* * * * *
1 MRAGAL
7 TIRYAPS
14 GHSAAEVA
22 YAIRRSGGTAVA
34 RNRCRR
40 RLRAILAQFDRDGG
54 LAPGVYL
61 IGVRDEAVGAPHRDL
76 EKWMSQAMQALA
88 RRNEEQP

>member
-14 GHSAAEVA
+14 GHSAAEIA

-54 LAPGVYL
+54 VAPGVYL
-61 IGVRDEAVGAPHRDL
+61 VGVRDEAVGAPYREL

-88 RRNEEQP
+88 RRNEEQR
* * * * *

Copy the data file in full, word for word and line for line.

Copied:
1 MRAGAL
7 TIRYAPS
14 GHSAAEVA
22 YAIRRSGGTAVA
34 RNRCRR
40 RLRAILAQFDRDGG
54 LAPGVYL
61 IGVRDEAVGAPHRDL
76 EKWMSQAMQALA
88 RRNEEQP

>member
-14 GHSAAEVA
+14 GHSAAEIA

-54 LAPGVYL
+54 VAPGVYL
-61 IGVRDEAVGAPHRDL
+61 VGVRDEAVGAPYREL

-88 RRNEEQP
+88 RRNEEQR